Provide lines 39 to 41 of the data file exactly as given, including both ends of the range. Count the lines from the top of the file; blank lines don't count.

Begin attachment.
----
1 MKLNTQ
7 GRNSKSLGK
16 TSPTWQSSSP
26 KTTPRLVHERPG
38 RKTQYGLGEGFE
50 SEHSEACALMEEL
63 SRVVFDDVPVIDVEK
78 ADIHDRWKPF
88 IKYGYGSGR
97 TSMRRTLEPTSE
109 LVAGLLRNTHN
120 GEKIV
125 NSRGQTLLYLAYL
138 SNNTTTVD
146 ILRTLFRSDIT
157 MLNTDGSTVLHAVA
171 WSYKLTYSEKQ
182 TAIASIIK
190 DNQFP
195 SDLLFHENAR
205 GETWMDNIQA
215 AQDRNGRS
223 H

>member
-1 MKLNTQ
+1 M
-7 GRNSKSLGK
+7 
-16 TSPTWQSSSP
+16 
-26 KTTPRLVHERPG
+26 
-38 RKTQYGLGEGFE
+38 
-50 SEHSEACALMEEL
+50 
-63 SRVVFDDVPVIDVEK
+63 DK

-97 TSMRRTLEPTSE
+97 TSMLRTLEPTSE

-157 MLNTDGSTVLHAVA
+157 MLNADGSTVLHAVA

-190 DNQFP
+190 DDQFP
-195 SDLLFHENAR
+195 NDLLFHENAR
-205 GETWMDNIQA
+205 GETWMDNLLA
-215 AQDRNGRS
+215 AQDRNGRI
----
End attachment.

-97 TSMRRTLEPTSE
+97 TSMLRTLEPTSE

-157 MLNTDGSTVLHAVA